Palm-Leaks, ‘Big Food’ corporations knew for a dozen years about cancer and genotoxicity danger to children and adolescents


Only in recent days, the European Food Safety Authority confirmed the unacceptable carcinogenic and genotoxic risk (1) of some contaminants in which palm oil is rich. And the serious danger of this tropical fat, for children and adolescents especially, as Efsa has stigmatized. But its manufacturers, and especially the behemoths that employ it in a myriad of foods, have known well of its toxicity for a dozen years or more. ‘Palm-leaks’.


Multinational food corporations have always registered severe criticism. In the past mainly due to environmental disasters, exploitation of local communities and workers, and child labor. Phenomena that have by no means disappeared (2) but have been mitigated to some extent and escaped the news spotlight. Media attention-though kept at bay by the big ‘lobbies’-now tends to focus on the health damage caused by irresponsible conduct of multinational corporations, such as the massive use of glyphosate and the incorrect promotion of foods high in sugar fat and sodium to which the epidemic of obesity and diabetes is associated (3).

On the subject of palm we have written extensively over the years. On its production first and foremost, which is a primary cause of ‘land grabbing’ and deforestation, still ongoing in Asia, Central Africa and Central and South America (4). On its widespread use in a myriad of foods, which for years has made its consumption in excessive amounts unavoidable, thus triggering inflammatory processes, hepatic steatosis and incurable diseases (5). When the news reached the ‘mainstream,’ the usual suspects launched a reprehensible disinformation campaign to confuse Italian consumers with the unreal fairy tale of ‘sustainable palm,’ indispensable to the industry and even beneficial to health. Until.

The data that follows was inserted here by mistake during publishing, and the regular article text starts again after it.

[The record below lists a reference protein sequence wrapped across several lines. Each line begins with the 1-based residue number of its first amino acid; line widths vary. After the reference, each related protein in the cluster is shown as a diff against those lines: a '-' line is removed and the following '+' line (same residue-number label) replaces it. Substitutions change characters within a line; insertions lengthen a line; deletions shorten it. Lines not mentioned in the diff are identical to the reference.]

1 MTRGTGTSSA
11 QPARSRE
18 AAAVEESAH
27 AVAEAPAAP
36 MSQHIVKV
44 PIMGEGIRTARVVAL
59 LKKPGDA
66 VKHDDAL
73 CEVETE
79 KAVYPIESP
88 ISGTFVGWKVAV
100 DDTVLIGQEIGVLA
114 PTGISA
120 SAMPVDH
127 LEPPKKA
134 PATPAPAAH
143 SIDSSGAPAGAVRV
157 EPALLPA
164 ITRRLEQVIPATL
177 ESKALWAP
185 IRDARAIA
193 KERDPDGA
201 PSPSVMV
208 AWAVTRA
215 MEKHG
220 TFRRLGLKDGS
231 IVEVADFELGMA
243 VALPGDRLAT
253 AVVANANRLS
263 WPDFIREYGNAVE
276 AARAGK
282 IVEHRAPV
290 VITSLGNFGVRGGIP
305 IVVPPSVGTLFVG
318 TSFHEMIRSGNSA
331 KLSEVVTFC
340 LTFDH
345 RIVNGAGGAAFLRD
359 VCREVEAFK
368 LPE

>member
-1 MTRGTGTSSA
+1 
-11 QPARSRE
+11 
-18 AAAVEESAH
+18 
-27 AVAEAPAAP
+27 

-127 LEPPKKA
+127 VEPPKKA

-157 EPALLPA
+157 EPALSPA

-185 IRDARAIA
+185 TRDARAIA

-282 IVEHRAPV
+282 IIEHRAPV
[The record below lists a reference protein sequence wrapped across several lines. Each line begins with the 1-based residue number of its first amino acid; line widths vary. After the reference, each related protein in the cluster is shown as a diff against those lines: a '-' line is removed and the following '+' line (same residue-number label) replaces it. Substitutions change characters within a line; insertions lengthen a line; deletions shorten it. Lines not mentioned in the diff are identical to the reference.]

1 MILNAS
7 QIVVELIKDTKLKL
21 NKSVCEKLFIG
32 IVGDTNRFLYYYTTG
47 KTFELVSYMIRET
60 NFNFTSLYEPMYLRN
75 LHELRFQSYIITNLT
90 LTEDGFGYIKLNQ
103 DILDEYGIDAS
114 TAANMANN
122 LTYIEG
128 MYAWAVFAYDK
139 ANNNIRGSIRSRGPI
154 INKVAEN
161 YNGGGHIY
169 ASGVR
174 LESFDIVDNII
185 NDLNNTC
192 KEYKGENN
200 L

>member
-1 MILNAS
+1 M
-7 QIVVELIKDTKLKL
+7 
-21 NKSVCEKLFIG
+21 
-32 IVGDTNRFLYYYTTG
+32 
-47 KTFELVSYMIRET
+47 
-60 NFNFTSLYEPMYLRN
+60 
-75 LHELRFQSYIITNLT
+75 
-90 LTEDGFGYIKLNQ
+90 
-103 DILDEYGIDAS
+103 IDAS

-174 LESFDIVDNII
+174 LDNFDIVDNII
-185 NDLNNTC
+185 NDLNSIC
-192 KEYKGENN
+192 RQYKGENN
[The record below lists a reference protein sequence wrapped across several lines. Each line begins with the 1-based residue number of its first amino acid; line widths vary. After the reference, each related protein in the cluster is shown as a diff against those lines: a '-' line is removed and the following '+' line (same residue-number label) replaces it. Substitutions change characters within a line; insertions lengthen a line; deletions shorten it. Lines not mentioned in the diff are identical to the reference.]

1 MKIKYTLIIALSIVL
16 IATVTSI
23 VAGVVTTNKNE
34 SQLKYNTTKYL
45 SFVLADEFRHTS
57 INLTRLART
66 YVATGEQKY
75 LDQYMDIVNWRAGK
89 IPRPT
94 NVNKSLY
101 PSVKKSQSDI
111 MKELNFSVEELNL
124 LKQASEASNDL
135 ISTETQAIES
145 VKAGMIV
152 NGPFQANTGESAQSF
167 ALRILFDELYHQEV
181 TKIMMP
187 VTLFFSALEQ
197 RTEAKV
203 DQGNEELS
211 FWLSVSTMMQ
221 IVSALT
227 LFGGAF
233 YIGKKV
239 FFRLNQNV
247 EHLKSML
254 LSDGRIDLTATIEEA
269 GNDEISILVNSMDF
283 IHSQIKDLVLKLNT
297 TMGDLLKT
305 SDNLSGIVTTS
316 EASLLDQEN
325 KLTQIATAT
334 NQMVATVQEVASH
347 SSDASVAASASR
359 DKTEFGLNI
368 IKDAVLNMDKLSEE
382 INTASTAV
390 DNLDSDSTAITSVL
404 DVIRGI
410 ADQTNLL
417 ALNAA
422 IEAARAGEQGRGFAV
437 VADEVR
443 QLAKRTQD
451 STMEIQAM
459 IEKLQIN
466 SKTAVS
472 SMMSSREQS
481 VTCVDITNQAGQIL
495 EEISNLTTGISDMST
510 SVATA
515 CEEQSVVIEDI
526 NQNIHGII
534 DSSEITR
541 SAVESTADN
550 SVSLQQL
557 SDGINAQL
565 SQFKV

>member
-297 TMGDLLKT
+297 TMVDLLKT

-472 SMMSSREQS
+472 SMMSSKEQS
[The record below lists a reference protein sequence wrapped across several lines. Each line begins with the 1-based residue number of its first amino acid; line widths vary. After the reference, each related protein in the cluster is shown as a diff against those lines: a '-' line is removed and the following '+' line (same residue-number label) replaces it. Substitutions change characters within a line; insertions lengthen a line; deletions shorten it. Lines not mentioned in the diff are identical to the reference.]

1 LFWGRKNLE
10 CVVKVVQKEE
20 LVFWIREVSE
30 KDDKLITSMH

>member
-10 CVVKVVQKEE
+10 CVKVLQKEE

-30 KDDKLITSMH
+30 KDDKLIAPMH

Health alert

‘European Food Safety Authority’
has made it definitively clear that the toxic substances contained in palm oil-and so, in all foods containing it-are seriously dangerous to human health. And it is not the dose that makes the poison since it is deadly, carcinogenic and genotoxic even in minute quantities (6). Children and adolescents are most at risk because of the ubiquitous presence of palm in the foods fed to them, and their low body weight on which toxicity has the greatest impact.